Friday nights in the Welsh capital are usually sublime and vibrant; Its people are known for their fierce pride and incredible hospitality.
Cardiff, a good place to welcome the weekend.
At least until Friday, October 23, Wales turned the clock until March 2020 and began the second national lockout.
In terms of devolution, Wales does not have to obey the orders of British Prime Minister Boris Johnson. It can plan its own course – Scotland and Northern Ireland do too.
Johnson’s government in London opposes taking action in the UK for a second time, instead opting for regional locking in the UK, as seen in hotspots in Manchester and Liverpool.
Wales has been hit hard by the second wave of Govt-19 and authorities are finding it difficult to control the eruption.
A recent study by the Welsh government suggests that the virus may have spread from parts of northwestern England to parts of northern Wales. Those districts are now recording the largest spikes in statistics across Wales
Local regulations have failed to stem the tide of infection. A total of 41,577 cases were reported in Wales, according to Johns Hopkins University. 42,681.
A short, sharp “firebrake”
On October 23, Welsh Prime Minister Mark Drakeford imposed what he called a “firebrake” lockout – a two-week period of stagnation during which almost everyone had to stay home.
“It’s time for someone to take the bull by the horns and lock us up for 16 days,” said Chris Francis, who was chosen just minutes before CNN’s new restrictions.
Under the new rules in Wales, pubs, bars, restaurants, gyms and all essential shops have been forced to close. However, takeaways and deliveries are still possible. People are told to stay home and exercise only between essential foods, medications or other limited exceptions.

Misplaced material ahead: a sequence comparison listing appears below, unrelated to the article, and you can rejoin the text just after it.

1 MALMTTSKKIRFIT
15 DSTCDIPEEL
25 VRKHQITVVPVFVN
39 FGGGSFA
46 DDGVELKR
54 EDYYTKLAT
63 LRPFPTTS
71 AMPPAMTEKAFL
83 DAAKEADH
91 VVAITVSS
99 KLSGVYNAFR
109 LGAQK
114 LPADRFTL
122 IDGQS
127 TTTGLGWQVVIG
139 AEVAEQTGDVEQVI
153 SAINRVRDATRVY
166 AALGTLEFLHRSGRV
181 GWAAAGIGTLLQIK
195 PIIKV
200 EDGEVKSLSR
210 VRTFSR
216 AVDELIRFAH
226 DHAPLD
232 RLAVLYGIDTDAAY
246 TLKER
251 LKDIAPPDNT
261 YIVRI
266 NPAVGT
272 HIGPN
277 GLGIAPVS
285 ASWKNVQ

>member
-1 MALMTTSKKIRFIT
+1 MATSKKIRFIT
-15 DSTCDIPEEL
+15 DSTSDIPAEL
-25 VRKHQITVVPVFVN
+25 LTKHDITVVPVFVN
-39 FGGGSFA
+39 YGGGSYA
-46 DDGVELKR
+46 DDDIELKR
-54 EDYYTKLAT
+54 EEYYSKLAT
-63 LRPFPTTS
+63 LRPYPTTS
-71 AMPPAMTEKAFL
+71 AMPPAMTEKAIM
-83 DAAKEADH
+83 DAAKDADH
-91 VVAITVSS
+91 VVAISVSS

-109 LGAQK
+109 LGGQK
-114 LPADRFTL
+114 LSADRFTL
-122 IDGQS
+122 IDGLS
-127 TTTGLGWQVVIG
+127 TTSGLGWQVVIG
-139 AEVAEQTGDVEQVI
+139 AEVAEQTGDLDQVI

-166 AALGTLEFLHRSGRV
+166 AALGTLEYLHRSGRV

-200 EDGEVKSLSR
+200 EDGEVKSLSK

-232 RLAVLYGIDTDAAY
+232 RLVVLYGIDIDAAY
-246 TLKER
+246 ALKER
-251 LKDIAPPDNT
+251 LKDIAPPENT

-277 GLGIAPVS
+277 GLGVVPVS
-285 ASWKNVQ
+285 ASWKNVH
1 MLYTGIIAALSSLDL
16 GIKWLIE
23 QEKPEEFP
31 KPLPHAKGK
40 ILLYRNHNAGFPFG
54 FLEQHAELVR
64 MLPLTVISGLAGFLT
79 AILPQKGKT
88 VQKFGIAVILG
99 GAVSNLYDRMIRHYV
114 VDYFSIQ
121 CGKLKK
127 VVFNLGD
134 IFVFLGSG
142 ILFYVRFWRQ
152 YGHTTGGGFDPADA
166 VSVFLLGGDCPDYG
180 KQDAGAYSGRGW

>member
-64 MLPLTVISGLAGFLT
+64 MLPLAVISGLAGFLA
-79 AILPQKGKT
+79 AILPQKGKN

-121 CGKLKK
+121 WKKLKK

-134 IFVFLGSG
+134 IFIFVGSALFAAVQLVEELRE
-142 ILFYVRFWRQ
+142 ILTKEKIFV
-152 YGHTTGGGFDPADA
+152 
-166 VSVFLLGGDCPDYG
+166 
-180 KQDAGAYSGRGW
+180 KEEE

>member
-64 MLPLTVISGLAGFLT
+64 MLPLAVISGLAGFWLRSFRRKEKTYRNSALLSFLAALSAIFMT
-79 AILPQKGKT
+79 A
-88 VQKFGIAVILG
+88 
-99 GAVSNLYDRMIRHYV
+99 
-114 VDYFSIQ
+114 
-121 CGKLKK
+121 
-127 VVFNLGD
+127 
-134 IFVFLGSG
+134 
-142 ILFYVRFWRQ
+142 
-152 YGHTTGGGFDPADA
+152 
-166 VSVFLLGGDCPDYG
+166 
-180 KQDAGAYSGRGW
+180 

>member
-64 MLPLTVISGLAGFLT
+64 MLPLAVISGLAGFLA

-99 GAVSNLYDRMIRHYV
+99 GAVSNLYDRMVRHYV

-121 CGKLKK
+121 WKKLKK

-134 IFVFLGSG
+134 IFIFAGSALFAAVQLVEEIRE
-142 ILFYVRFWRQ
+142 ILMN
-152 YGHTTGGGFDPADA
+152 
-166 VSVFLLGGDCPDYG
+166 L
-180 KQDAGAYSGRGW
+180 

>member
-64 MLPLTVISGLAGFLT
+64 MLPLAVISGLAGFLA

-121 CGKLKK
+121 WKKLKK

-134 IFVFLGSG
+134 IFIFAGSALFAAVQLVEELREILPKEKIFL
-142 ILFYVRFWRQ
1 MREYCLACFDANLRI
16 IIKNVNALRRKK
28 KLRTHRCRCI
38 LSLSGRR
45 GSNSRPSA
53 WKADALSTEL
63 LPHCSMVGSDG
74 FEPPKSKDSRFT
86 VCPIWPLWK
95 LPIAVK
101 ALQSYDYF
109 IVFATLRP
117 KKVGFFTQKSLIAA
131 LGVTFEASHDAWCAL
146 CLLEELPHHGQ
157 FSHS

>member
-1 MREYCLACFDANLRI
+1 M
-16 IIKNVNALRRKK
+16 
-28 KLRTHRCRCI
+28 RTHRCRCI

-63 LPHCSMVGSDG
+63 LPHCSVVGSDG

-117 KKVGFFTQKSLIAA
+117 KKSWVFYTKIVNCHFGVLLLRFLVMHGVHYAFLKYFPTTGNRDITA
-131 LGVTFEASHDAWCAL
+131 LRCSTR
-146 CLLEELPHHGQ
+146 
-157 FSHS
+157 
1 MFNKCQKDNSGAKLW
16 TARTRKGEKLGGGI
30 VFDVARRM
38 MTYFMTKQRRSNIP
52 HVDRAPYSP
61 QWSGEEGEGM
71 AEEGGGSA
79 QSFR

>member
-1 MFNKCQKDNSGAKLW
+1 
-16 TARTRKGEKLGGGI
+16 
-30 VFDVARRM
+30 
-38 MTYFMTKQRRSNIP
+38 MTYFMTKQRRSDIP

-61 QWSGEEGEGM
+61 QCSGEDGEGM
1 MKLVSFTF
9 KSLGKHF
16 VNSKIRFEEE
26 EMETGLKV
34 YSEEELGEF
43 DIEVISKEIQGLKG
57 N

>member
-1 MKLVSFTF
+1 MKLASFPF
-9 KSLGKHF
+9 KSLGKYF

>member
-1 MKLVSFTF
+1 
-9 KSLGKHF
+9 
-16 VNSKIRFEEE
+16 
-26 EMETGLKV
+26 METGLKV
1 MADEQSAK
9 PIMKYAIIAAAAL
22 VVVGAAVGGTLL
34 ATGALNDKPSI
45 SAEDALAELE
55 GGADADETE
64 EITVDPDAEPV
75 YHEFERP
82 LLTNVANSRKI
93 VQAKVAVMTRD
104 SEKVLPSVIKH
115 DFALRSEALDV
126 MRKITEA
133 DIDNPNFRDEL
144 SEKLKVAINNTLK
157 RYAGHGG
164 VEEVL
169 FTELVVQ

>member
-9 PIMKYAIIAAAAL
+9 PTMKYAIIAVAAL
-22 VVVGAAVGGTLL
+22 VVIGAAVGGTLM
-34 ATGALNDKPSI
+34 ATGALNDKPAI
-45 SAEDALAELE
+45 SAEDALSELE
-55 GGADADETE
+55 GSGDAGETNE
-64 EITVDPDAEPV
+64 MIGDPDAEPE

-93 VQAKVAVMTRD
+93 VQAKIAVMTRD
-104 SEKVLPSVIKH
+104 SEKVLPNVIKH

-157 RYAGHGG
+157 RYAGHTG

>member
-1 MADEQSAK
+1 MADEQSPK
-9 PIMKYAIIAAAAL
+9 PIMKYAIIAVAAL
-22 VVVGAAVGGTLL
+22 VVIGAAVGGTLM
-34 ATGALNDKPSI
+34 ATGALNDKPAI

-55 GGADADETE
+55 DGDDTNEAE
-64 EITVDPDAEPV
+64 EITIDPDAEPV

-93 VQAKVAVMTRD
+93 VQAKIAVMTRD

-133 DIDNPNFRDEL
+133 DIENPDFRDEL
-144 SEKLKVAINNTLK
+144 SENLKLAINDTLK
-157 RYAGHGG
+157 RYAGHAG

Drakeford told CNN that the package of national regulations is based on scientific advice and that “short but deep time controls that break the chains of the virus and break the chains are the best hope we have to get things back on track and have a path” here until Christmas. “
Reading with boys, PlayStation and movies
Queen Street in central Cardiff is a typical high street above and below the British Isles. There is a discount store called Starbucks, Pizza Hut, Local Pub and Poundland.
But one of the biggest queues this Friday evening is outside McDonald’s.
Thomas, 20, and Sam Eunice, 21, both from Cardiff University, are catching their final McFly sweets for the next fortnight.
Given the bad reputation of their peers in the UK for adhering to the Govt-19 restrictions, the couple’s comments on the lock-up are surprising.
“I think it’s definitely needed. I think we’ll definitely have two weeks inside. We have to be low, we have to wait for it,” Thomas said.
Eunice was equally optimistic about the coming weeks. “I’ll learn about the work that went away from us, read a little more, and play the PlayStation a little bit,” he said. “It’s good fun, some movies with the boys, nothing else to do?”
But for some, a civil servant like Amy, who refused to give her full name, and a self-admitted “inner type”, being at home is not going to change her life greatly. She watches Netflix as usual and plays video games.
Amy has been working from home since the first lockout in March, but her main concern is with the economy. “My fear is how this will affect small business and the economy,” he told CNN.
“I’m especially afraid of people losing their jobs, which will affect all small businesses; I can see small shops closing and gaining customers.”
Does the lock work?
Jonathan Bangelli, manager of 39 desserts, a shop that specializes in pancakes, waffles and ice cream, fears his business will not survive. Pangelli believes the store escaped the first lock, but the second one is dangerous.
“We are a new business, we have developed our reputation and then we have to tell our customers ‘No, go see you in three months’. We are lucky to have loyal customers who are back,” he said.
Bangelli struck a pessimistic tone. He said: “It didn’t work the first time, why is it going to work a second time? [taking those precautions], Close them! “
At 6pm on Friday, Susan, a health care worker, refused to give her full name and told CNN about why people should be at home. “We are a people race, we have to take care of each other,” he said.
“We first saw the disaster. We don’t want to go down that road again. It’s only until November.”
Standing under the statue of Anurin Bevan, founder of the British National Health Service, Susan sternly said: “There is not much to sacrifice when people sacrifice their lives in the health service in caring for the older generation. You do not want to lose your life – be wise.”
So, like the groundhog, Wales saw its head waking up, hoping that the umbrella of the corona virus would go away, but the shadow of the corona virus that saw it still pursued it.
The only way, then, is to return to the cave.